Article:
Sunday, April 24, 2016

Day 1609 - Everybody Wants Some!!

Here's the thing... Everybody Wants Some!! is probably one of the most plotless movies to come out in a long time.  It's good, but you won't figure that out for a while.  Richard Linklater (the writer/director) likes this type of film.  His first feature, Slacker, literally just followed different people around as they talked about their philosophies on life.  I hate it.  I think it's boring and pretentious.  But his Before... trilogy (starring Julie Delpy and Ethan Hawke) follows two people as we see them on three single days, 9 years apart, and all they do is talk.  But they're brilliant films.  These are two intelligent people who fall in and out of love (and perhaps back again) while talking about life (the universe and everything).  Everybody Wants Some!! is set in 1980 and follows Jake (Blake Jenner), the new freshman pitcher.  He hangs out with other baseball players, and we see their attempts to hook up with the incoming college women.  There's some philosophical talk towards the end of the film, but otherwise that's the movie.

Not really a ringing endorsement, is it?  Let me try and explain why the movie is worth seeing.  Any time that you see a movie a second time you are able to plug in all the information that you have already ingested.  As a director or editor, you probably have to see that movie hundreds of times.  The idea of seeing your movie like you did for the very first time is long gone.  The first time, we, as viewers, watch Everybody Wants Some!! we're spending the first 30 or 40 minutes trying to figure out who all the characters are that are being thrown at us.  And because none of these people have any deep philosophical leanings, all we can do is watch what they do.  They're not dumb people, but they only care about two things - girls and baseball.  Through simple immersion, we begin to know and care about these kids.  One of the best things about the film is that it convinces us that we are actually watching something taking place in 1980. 

So all that immersion and all the building of character creates a film that is less about anything, and more about showing us three and a half days in the life of these guys.  And this is where Linklater (minorly) fails and (mostly) succeeds.  Because he's seen the movie so many times already, he knows these characters inside and out.  But we're seeing it for the first time.  We don't know these characters, yet.  We're waiting for something dramatic to happen.  We, as an audience, have been primed for that.  Instead, by the time we realize nothing is really going to happen, we know who every character is.  It's a real achievement, but because it takes as long as it does, the experience of the film is a little less than satisfying.  But, I have to figure that any additional viewings of the film is much more rewarding.  We would then know who all the players are, and we can enjoy the film as a two hour time capsule of an era gone by.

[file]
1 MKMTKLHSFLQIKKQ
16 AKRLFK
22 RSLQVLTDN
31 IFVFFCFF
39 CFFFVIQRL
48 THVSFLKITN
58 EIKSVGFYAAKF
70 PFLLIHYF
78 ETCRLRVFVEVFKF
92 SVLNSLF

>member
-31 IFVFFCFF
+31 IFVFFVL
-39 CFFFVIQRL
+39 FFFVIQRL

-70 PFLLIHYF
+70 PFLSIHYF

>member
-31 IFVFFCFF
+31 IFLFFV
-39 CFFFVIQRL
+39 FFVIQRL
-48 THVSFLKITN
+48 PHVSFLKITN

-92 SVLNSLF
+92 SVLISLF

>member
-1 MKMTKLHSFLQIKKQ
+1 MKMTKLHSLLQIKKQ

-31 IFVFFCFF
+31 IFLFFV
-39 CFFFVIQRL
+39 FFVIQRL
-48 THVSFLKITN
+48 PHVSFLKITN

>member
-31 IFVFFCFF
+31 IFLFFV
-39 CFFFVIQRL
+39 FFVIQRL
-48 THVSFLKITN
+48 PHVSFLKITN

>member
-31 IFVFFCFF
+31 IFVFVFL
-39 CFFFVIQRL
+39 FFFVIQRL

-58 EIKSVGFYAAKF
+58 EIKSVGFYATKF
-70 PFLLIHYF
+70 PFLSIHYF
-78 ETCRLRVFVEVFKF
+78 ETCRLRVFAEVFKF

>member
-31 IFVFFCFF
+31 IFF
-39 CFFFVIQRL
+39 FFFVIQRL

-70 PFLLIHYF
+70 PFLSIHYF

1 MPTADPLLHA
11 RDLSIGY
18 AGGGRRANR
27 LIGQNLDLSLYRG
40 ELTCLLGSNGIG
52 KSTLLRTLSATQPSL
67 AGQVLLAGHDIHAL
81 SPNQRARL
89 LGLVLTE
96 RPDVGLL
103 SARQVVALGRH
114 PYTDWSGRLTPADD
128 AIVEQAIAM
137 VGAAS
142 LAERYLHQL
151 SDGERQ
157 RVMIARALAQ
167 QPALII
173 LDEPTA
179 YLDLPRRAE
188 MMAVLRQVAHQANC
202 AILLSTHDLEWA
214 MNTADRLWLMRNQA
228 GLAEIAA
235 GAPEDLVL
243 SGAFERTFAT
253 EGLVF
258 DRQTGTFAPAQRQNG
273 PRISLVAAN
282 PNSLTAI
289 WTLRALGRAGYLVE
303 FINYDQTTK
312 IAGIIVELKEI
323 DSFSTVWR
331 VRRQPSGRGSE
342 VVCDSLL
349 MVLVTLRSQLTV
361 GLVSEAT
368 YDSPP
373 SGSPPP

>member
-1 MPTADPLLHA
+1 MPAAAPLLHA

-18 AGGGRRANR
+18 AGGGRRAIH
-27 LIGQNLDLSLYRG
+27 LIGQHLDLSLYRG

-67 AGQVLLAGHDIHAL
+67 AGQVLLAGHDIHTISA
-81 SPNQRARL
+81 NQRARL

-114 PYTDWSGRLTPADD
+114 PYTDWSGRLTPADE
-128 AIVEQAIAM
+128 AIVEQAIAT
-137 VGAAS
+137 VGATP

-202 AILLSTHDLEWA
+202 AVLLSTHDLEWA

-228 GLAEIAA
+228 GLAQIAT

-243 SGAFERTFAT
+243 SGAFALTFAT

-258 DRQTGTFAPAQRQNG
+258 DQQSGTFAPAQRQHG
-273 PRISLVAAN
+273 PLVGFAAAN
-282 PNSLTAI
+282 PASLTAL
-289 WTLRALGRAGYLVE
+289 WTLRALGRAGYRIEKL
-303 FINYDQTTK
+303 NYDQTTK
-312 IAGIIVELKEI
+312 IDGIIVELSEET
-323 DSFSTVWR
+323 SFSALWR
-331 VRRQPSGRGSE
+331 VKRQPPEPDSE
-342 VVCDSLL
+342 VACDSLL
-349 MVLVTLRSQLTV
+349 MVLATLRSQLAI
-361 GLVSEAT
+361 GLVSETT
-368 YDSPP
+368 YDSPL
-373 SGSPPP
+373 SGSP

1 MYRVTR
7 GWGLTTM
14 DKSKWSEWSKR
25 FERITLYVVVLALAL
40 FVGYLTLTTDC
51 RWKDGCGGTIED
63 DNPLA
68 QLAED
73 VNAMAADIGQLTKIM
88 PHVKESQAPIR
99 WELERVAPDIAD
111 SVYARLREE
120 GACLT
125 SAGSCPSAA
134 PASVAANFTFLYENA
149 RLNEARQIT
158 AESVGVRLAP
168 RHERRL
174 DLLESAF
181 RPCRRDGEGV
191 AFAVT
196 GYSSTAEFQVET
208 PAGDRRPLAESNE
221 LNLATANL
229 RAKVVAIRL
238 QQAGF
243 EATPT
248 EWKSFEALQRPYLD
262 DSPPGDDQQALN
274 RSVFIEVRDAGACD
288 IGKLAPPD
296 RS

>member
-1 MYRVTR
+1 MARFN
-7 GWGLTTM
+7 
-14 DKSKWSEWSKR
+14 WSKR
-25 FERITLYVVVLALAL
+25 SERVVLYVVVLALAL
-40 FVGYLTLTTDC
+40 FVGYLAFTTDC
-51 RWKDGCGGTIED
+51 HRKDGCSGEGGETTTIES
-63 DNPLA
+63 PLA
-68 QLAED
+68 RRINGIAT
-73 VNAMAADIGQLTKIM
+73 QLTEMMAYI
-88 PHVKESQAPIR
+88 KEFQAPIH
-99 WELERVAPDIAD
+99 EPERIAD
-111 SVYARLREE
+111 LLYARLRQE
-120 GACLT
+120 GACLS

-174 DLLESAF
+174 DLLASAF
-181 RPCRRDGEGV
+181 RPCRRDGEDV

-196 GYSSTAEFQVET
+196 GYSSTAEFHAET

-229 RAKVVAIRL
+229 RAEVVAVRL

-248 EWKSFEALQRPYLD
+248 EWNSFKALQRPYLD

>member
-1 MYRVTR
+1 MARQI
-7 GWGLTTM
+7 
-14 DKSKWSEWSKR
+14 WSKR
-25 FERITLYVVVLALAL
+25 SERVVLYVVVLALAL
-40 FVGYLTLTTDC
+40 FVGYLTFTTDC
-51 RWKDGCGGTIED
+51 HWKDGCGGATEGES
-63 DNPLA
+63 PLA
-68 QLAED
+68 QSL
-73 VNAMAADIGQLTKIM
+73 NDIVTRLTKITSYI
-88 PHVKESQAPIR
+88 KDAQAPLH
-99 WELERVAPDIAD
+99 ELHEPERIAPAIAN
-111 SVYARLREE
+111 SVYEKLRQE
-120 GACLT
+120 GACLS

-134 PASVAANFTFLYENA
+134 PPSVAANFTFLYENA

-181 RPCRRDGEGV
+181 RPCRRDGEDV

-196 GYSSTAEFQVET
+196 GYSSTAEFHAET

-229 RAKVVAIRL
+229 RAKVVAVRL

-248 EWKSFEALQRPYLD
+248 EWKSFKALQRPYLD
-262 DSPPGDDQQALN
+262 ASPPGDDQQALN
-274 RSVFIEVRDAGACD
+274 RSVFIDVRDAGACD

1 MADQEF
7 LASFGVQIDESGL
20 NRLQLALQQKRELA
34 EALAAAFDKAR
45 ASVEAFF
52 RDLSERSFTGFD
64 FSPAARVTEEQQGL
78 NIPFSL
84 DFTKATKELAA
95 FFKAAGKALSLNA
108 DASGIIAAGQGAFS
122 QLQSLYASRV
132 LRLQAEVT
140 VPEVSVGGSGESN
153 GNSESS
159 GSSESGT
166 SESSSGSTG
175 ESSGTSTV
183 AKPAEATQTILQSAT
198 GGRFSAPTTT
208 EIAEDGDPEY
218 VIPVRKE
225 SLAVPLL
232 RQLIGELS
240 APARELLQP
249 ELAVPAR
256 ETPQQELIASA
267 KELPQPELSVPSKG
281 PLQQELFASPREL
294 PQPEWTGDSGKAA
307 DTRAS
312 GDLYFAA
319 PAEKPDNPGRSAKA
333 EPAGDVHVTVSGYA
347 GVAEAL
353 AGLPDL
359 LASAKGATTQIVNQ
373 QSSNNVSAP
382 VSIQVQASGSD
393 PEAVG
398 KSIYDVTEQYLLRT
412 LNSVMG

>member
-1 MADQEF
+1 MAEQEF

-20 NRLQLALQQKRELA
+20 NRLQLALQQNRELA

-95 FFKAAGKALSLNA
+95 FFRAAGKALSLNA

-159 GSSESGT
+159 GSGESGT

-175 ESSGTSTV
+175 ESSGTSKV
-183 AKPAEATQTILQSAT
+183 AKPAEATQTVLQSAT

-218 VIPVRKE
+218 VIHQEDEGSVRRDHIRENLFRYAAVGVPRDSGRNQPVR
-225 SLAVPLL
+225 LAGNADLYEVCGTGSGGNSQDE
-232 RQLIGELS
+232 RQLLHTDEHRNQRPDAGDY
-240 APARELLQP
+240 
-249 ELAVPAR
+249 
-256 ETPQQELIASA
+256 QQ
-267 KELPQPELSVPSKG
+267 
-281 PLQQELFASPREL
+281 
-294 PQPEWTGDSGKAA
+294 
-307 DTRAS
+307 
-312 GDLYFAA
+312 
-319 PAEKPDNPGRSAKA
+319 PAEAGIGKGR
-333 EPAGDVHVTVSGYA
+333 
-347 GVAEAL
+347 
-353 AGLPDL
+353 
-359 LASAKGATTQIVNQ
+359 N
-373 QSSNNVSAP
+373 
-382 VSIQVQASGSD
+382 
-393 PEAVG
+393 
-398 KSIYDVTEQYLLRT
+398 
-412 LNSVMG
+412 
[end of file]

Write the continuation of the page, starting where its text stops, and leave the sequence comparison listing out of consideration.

However, the other negative aspect of the film is that this is as testosterone-filled as any action movie out there.  There's one female character of any consequence and that's Zoey Deutch's Beverly.  She's smart, she's funny, and she steals every scene that she's in... in the last fifteen minutes of the film.  All the other women in the film are simply there as objects to be won.  Sure, they may be on equal footing with the guys, but we don't get to know any of them.

And while any of this might seem like I'm bad-mouthing the movie, I'm really not.  Like I said, the deft touch Linklater wielded to make you believe that you're watching a 1980 time capsule is impressive.  And all the ballplayers are truly unique individuals.  It took a lot of time and effort to make it seem as effortless as it does.  So it's really a lot of fun, if just a bit vacuous.


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